Scientists Map Out How to Nudge Small Asteroids into Earth’s Orbit
A University of Glasgow team explores the subtle art of capturing asteroids without killing everybody.
Image: Kevin Gill
The notion of an asteroid headed for Earth is typically seen as a bad omen. On the flip side, some scientists and entrepreneurs increasingly see this scenario as a potential opportunity. Deliberately redirecting asteroids to our planet’s vicinity could enable us to study them up close, or even mine them.
Given that these objects are packed with valuable resources, building a collection of them nearby could spark major advances in spaceflight, to say nothing of the scientific research that might result from easy access to these extraterrestrial bodies.
A recent paper published in Acta Astronautica suggests that asteroids could be captured in Earth’s orbit with aerobraking, a maneuver that uses atmospheric drag to decelerate and position objects in stable trajectories around a planet. Aerobraking has helped place interplanetary spacecraft in orbit around Mars and Venus, and to slow down spacecraft returning to Earth.
Led by Minghu Tan, a PhD student at the University of Glasgow, the paper immediately addresses the most obvious concern with this scenario: What if there’s some mistake in the redirect process and an asteroid accidentally impacts Earth? It’s bad enough that the dinosaurs were oblivious to their doomsday space rock, but it would be especially embarrassing if we humans smack ourselves in the face with one.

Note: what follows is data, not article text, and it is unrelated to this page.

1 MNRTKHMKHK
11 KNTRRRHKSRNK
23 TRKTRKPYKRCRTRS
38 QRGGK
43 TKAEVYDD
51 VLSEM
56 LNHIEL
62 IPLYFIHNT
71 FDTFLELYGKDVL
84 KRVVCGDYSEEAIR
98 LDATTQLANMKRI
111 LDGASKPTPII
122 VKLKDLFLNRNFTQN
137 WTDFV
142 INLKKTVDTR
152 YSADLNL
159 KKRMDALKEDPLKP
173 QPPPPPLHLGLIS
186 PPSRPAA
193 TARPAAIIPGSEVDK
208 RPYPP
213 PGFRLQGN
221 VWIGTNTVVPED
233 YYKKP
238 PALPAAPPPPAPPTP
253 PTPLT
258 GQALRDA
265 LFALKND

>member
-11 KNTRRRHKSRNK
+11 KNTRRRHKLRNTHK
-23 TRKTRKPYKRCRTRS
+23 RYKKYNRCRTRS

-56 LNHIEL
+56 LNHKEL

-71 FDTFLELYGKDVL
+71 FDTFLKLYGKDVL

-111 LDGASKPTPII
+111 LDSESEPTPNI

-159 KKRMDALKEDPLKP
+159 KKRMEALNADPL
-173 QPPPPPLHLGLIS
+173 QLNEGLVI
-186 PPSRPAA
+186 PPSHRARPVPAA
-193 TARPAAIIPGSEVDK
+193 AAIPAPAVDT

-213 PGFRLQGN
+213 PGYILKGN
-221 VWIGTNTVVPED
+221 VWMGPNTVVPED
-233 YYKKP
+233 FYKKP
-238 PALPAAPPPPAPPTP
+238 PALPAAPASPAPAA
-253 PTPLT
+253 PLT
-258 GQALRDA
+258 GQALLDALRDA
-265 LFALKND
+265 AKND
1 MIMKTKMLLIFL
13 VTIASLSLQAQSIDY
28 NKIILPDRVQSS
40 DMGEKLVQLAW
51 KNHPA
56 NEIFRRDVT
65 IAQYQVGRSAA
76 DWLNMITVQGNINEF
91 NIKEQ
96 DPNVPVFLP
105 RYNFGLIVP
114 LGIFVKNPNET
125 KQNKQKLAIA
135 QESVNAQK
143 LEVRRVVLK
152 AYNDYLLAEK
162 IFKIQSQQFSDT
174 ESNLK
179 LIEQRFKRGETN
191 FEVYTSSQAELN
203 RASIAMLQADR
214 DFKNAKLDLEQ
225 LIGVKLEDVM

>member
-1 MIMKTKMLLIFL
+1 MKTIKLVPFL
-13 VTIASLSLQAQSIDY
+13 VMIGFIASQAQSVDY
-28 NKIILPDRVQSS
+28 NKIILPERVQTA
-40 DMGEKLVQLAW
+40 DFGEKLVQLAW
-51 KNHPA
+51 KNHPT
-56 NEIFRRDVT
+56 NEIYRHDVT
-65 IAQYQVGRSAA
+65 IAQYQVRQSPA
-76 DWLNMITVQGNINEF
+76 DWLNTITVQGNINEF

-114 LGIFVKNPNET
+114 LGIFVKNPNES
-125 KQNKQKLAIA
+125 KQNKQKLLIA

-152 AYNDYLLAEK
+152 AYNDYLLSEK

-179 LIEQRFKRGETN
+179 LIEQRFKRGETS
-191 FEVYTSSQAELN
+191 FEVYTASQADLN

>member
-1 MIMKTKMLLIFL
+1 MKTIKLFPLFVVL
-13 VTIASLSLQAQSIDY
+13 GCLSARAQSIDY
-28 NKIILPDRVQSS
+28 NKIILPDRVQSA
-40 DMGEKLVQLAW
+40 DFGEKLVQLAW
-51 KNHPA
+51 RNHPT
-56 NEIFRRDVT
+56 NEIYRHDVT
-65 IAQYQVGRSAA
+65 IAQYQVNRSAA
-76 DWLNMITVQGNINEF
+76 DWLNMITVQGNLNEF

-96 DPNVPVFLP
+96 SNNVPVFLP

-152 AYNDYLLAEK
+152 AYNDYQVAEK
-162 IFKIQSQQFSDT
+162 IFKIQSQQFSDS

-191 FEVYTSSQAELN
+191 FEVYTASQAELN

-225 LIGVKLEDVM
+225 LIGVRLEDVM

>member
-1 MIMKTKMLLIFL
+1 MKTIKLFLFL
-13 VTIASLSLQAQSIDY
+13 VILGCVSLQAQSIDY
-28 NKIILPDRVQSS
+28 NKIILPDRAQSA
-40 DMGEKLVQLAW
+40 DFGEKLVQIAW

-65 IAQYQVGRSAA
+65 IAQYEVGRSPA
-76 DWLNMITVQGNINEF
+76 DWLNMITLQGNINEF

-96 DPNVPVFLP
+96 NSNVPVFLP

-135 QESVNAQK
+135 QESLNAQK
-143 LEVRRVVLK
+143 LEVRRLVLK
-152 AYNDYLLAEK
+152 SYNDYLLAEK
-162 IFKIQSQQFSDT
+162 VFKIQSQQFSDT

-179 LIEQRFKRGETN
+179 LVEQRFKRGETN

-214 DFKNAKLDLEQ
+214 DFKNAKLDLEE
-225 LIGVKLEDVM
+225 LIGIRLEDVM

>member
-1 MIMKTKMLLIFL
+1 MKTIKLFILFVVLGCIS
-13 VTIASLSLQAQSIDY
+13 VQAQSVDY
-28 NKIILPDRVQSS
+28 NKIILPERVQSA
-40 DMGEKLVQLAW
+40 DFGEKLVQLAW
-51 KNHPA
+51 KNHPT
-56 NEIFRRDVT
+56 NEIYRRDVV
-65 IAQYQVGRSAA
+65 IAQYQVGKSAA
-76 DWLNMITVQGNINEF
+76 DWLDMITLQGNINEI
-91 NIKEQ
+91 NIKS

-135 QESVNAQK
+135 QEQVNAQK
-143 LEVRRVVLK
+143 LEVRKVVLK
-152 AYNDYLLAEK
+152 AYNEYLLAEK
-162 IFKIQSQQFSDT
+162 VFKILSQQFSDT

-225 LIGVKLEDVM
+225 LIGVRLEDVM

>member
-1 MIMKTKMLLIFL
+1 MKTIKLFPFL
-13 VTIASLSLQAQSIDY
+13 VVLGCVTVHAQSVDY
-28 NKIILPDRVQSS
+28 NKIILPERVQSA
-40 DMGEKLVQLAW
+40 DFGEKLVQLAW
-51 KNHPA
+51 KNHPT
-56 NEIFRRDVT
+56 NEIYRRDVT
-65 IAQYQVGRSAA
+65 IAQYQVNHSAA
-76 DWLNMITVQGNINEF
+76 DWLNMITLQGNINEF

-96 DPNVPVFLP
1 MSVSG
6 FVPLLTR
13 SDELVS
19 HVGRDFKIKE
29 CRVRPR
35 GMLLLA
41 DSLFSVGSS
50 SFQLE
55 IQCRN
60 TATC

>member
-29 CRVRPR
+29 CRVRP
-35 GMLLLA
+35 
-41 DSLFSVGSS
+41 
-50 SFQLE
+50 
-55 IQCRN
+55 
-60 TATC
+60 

Tan and his co-authors suggest mitigating this risk by selecting asteroids under 30 meters in diameter for aerobraking, as they’d burn up in the atmosphere if the maneuver failed. Tan also told me, in an email, that a redirected asteroid might collide with spacecraft in orbit around Earth. That’s why “accurate guidance and control strategies would be required,” he said.
Assuming that such guidance measures would be in place, the paper maps out two possible strategies for capturing small asteroids with low-energy aerobraking techniques. In each case, Tan and his co-authors envision a rendezvous, far from Earth, in which a spacecraft applies enough force to put an asteroid on a path to graze our planet’s atmosphere, initiating the capture.
The spacecraft could stay coupled with the asteroid on its journey, in case mid-flight course corrections were needed. The team identified the asteroid 2005 VL1 as a particularly good potential target for such a mission, because it has the ideal size and speed to be redirected, and it theoretically would not lose as much mass during aerobraking as other candidate asteroids, making it an economical choice.
Other concepts for asteroid redirect missions have tried to assuage the possibility of accidental impacts by choosing targets that are farther from Earth. Directing an asteroid into orbit around the Moon, a strategy NASA has considered, seems less existentially perilous than aerobraking them in Earth’s atmosphere, but both scenarios have advantages and drawbacks.
Ultimately, the rewards of asteroid capture missions will have to outweigh current risks before these futuristic concepts come to fruition—but it never hurts to get all the math worked out in the meantime.
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